He decided to use his Korean surname instead on returning to Japan from the U. S. and became a role model for ethnic Korean children in Japan. Son was an early investor in internet firms, buying a share of Yahoo! in 1995 and investing a $20 million stake into Alibaba in 1999. Son's holding company SoftBank owns 29.5% of Alibaba, worth around $108.7 billion as of 23rd October 2018. Although SoftBank's stake in Yahoo! had dwindled to 7%, Son established Yahoo! BroadBand in September 2001 with Yahoo! Japan in which he still owned a controlling interest. After a severe devaluation of SoftBank's equity, Son was forced to focus his attention on Yahoo! BB and BB Phone. So far, SoftBank has accumulated about $1.3 billion in debt. Yet, Yahoo! BB acquired Japan Telecom, the third largest broadband and landline provider with 600,000 residential and 170,000 commercial subscribers. Yahoo! BB is now Japan's leading broadband provider. On March 17, 2006, Vodafone Group announced it had agreed to sell Vodafone K. K. to SoftBank for 1.75 trillion Japanese yen.
On April 14, 2006, SoftBank and Vodafone K. K. jointly announced, that the brand and company name Vodafone will be changed to a "new, easy-to-understand and familiar company name and brand". Masayoshi Son is the CEO of Vodafone K. K. In July 2016 SoftBank announced its plan to acquire Arm Holdings for £23.4 billion which had to be the biggest purchase of a European technology company. In September 2016 SoftBank announced; the total acquisition price was £24 billion. Through his holdings in SoftBank, Son bought a 76% share in Sprint. SoftBank has further accumulated shares in Sprint to about 80% ownership. In response to the Fukushima Daiichi nuclear disaster in 2011, Masayoshi Son criticized the nuclear industry for creating “the problem that worries Japanese the most today”, engaged in investing in a nationwide solar power network for Japan. In March 2018, it was announced that Son was investing in the biggest solar project, a 200GW development planned for Saudi Arabia as part of its Vision 2030.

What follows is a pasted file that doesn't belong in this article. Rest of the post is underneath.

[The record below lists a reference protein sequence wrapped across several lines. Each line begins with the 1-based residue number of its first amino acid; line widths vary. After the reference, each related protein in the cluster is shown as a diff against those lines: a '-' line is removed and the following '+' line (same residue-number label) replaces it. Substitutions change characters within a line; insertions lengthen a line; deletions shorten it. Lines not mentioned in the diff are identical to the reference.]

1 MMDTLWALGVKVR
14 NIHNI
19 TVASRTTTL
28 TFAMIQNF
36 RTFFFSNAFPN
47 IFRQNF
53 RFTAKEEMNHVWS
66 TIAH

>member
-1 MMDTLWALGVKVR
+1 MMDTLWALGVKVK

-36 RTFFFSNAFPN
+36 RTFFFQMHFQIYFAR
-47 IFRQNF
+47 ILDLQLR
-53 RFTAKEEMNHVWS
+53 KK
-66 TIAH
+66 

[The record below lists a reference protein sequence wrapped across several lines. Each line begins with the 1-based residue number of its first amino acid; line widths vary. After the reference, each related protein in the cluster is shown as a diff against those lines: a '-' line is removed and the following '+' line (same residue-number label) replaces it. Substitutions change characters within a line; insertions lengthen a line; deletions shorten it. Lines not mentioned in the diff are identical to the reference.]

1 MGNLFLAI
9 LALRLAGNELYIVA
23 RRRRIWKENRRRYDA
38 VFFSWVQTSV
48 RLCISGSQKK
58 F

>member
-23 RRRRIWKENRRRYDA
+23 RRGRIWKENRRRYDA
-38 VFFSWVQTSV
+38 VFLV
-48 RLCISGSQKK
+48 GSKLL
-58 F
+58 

Son met Masami Ohno, while in university. They have two daughters, he lives in Tokyo in a three-story mansion, valued at $50 million which has a golf range that has the technology to mimic the weather conditions and temperature of the world’s top golf courses. He has bought a home near Silicon Valley in Woodside, California that cost him $117 million, he owns a professional Japanese baseball team. Son is the second oldest of the siblings, his youngest brother Taizo Son is a serial entrepreneur and investor, having founded GungHo Online Entertainment and the venture capital firm Mistletoe In 2011 Son pledged to donate 10 billion yen and his remaining salary until retirement to support victims of the 2011 Tōhoku earthquake and tsunami. SoftBank's investment vehicle, the $100 billion Vision Fund which invests in emerging technologies like artificial intelligence and the internet of things. Aims to double its portfolio of AI companies from 70 to 125, it invests in companies to revolutionise real estate and retail.
Son makes personal connections with the CEOs of all companies funded by Vision Fund. Son plans to raise $100 billion for a new fund every few years, investing about $50 billion a year in startups. Masayoshi Son, A